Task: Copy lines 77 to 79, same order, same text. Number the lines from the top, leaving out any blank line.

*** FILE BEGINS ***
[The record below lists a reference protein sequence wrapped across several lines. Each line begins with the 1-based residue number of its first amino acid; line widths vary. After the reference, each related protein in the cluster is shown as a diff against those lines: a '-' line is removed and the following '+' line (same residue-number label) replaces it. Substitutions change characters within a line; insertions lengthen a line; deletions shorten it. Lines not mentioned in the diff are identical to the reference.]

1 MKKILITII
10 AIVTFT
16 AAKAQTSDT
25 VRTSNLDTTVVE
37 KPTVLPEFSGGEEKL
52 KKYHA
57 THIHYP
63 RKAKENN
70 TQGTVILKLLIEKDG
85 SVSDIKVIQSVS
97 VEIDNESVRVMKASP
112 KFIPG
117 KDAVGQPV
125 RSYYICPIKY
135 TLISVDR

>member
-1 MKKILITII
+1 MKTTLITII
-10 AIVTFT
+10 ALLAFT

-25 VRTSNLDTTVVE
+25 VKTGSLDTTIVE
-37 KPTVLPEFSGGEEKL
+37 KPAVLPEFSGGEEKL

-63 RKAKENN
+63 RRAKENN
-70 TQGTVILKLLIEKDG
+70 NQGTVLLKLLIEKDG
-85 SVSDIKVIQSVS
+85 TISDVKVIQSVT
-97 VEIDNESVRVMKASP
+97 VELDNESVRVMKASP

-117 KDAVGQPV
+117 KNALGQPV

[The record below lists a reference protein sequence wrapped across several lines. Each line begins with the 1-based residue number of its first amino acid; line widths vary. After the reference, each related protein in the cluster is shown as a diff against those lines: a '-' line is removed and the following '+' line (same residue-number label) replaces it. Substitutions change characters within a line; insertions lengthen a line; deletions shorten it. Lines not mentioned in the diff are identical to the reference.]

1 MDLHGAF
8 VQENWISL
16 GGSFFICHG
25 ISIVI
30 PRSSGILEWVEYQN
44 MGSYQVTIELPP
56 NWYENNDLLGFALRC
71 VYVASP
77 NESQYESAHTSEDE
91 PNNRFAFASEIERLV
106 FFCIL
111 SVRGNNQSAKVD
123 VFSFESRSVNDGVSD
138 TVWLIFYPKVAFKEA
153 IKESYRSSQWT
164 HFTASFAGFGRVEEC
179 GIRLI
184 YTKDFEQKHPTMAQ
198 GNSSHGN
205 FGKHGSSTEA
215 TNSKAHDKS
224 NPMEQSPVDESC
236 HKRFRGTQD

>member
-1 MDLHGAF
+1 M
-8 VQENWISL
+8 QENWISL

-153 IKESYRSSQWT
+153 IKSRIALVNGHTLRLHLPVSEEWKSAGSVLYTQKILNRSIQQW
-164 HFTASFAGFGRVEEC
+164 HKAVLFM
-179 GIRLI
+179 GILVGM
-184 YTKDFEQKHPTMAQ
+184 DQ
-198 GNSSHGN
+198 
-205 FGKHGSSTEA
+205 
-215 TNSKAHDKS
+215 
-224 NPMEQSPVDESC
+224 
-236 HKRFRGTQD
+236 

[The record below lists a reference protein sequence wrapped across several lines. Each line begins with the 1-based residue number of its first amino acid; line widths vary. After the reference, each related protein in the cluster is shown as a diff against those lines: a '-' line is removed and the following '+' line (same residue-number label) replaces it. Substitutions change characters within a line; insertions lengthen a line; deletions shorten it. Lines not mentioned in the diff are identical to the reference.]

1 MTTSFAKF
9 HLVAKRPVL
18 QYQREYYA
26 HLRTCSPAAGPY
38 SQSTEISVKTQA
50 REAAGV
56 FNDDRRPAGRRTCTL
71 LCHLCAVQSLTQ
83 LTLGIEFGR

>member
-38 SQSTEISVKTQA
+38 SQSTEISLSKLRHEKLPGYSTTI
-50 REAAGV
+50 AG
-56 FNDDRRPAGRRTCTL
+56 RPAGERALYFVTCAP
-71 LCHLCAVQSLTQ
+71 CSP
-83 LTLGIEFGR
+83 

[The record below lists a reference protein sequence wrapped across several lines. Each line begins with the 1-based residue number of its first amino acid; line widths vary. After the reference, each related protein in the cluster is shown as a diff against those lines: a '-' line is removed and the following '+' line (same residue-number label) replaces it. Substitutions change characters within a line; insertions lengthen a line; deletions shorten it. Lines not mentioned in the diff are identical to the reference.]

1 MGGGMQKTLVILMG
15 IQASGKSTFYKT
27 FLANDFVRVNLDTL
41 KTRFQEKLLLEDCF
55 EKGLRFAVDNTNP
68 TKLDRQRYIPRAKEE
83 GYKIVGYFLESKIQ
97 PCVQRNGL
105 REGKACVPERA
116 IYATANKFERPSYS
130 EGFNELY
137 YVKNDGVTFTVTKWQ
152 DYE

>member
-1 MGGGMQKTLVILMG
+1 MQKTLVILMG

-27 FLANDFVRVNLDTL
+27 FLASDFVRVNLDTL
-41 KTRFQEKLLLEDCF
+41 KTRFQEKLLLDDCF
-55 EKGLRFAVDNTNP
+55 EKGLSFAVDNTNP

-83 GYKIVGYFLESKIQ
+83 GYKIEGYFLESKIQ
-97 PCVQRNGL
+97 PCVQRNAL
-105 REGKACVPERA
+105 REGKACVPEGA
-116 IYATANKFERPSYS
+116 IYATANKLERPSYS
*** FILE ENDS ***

-215 TNSKAHDKS
+215 
-224 NPMEQSPVDESC